- The Washington Times - Sunday, March 4, 2001

One of the worst contributors to children's tooth decay could be the most easily avoided if more parents would remove the bottle from baby's bed at night, says Dr. George Acs, chairman of dentistry at Children's National Medical Center.

Many parents let young children fall asleep drinking a bottle of juice. The juice pools around the child's teeth, giving plaque bacteria the chance to produce acids that cause tooth decay, Dr. Acs says.

Doing this night after night causes a rampant and severe form of decay, he says.

"It is really awful when you see some of these kids with baby-bottle tooth decay," he says. "Milk is nowhere near as bad as juice. It takes longer to break down the tooth. But if I had to choose, I would choose water or nothing."

There is something of a risk to oral health in letting children fall asleep after drinking anything but water, Dr. Acs says. Formula and breast milk also contribute, albeit a lesser amount, to tooth decay.

The American Dental Association (ADA) recommends wiping a baby's gums with a damp washcloth after every feeding to remove plaque. The organization also endorses weaning a child from the bottle by his or her first birthday.

Even if those nighttime recommendations are followed, too many people are setting their children up for poor dental health by exposing them to sugary drinks in the first place, says Dr. Mary Hayes, a Chicago pediatric dentist and spokeswoman for the ADA.

"What children are drinking just boggles the mind," she says. "I saw a woman yesterday with a 3-year-old who had three obvious cavities. When we discussed diet, she said her children have, in the course of a day, three cups of juice, one cup of Gatorade, one cup of water and no milk. Children have to start drinking water when they are young."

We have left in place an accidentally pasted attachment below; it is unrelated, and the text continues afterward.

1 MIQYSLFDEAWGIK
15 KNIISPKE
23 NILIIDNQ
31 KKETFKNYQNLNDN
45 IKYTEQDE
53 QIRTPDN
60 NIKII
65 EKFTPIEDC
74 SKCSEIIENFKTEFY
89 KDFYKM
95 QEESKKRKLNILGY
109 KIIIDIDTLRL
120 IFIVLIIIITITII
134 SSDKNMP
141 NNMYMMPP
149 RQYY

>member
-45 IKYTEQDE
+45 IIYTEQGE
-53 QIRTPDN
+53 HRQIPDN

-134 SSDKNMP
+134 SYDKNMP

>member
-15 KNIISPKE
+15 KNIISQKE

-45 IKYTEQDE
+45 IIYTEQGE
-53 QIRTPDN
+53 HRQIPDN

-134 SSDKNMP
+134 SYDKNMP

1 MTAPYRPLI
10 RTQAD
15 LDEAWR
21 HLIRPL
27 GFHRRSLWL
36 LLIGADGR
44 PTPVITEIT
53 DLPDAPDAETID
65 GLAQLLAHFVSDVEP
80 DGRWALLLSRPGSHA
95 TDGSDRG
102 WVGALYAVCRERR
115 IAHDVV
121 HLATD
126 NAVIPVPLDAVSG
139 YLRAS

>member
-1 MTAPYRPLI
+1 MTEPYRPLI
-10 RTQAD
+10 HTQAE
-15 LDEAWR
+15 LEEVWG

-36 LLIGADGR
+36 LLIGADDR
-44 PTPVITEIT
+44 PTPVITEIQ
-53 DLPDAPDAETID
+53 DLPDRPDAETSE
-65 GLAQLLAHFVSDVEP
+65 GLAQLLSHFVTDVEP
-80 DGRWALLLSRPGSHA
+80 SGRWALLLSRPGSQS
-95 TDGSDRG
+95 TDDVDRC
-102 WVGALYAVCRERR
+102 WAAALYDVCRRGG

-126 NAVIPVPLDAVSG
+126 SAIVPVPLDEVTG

Many parents dilute juice with water to cut down the amount of sugar. In the long run, parents aren't doing children any favors when they do that, Dr. Hayes says.

"We are basically training our children to drink sweetened water," she says. "Then they turn into teen-agers and move on to soft drinks. The average teen-age boy drinks 3 1/2 cans a day; the average girl drinks 2 1/2 cans a day."

In addition to banning juice bottles from the crib or bed, Dr. Hayes advises limiting children's juice consumption to 6 to 8 ounces daily.

"I realize there are kids who are going to have more juice than that," she says. "But if they know it is going to set them up for oral health issues, then they have to do the flip side and brush their teeth more often."

Sign up for Daily Newsletters

Manage Newsletters

Copyright © 2019 The Washington Times, LLC. Click here for reprint permission.

Please read our comment policy before commenting.


Click to Read More and View Comments

Click to Hide